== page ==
Choose language

Deutsch

A page by the Federal Ministry of Health

Bundesministerium für Gesundheit
10:48 · 8. April 2021

Mind Your Mental Health - Medical and care staff

Staff working in hospitals, inpatient and outpatient treatment centres, but also doctor’s surgeries as well are under a great deal of strain just now. Every day, they provide care and treatment to people who depend on their help under extremely challenging conditions. Their workload and responsibilities are enormous burdens to bear, and can be draining. Not to mention the constant worry of becoming infected and passing the infection on to someone in need of care. The question of whether the protective measures taken are sufficient, or whether the virus has already begun to spread within the institution can also be very unsettling in terms of routine work life, and can even lead staff to feel a sense of helplessness. During a time of constant worry and concern for others, it’s important that you also look after yourself.

Take good care of yourself: Take breaks little and often during your workday – just a few minutes – to take a few deep breaths and regain your strength. Don’t forget to eat and drink. Try your best to maintain your typical work structures as much as possible. This will give you a sense of security and certainty that you will pass on to your patient. 

Here are a few of the support services available, plus some helpful tips for managing the daily stresses of your job:

More tips for working during the coronavirus pandemic are available at:

  •     https://www.psyga.info/arbeiten-in-zeiten-von-corona (German only)

For information on aspects of occupational health and safety in the health and social services sector during the coronavirus pandemic, check out the guidance issued by the German Federal Institute for Occupational Safety and Health:

Keep well informed: Keep abreast of current developments to a useful degree – through your employer and team lead. It can be a good idea to keep up-to-date on your own for your own peace of mind, but small doses are recommended. It’s important to rely on reputable sources of information, such as the BZgA or the Robert Koch Institute:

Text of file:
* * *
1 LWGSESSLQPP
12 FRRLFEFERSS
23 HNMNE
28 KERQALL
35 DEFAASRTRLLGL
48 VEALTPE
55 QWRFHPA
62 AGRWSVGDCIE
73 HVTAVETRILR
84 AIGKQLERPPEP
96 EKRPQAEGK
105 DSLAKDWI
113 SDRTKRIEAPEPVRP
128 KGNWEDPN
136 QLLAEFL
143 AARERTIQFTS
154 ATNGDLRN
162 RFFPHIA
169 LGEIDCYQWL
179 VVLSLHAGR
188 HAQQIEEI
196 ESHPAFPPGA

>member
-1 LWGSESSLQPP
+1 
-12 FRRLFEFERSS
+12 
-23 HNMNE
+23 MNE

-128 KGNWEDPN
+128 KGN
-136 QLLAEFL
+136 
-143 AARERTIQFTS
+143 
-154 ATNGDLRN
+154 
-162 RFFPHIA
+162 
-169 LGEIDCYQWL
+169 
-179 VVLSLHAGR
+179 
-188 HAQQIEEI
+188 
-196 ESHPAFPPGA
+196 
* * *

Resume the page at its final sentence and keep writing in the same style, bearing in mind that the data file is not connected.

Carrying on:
Relieve stress: Regular discussion among your team helps you all to bear this heavy responsibility together. Once you clock off, try to leave your work behind so you can enjoy your time at home. Rituals like going for a walk or taking a shower can help take your mind off work. When you catch yourself thinking and worrying about work problems, distract yourself. You could listen to your favourite song, cook something or get some exercise.

The German Nurses Association offers free psychotherapeutic counselling for all nursing professions:

Supporting your team as a manager: Healthcare staff are currently under an enormous amount of strain. The coronavirus pandemic is taking a toll on all those who care for vulnerable people. Providing your team with the right support is an important, and undoubtedly challenging, task for you as a manager.  

Keep your team informed about current developments and encourage an open dialogue surrounding the stresses and demands being placed on them. Keep an eye on the mental health of individuals on your team and talk to your team about possible support and counselling options. Given the demands healthcare staff are facing, it is important to provide your employees with time and space to recover. A clear division of responsibilities can also provide some effective relief.

More information and resources are available at the links listed below.

  •        Inter-Agency Standing Committee (2020). Briefing note on addressing mental health and psychosocial aspects of COVID-19 Outbreak. Version 1.5 (February 2020)

Implement protective measures in care homes and other care facilities: The spread of the coronavirus and its many mutations means it is still important to take consistent measures to protect care home residents and staff. It is often a challenge to adequately and clearly communicate why certain types of protective measures are necessary. This can be especially true when working with older people who may no longer be able to fully follow and comprehend their environment and what is happening in the world outside. 

Use available advice and assistance in implementing protective measures: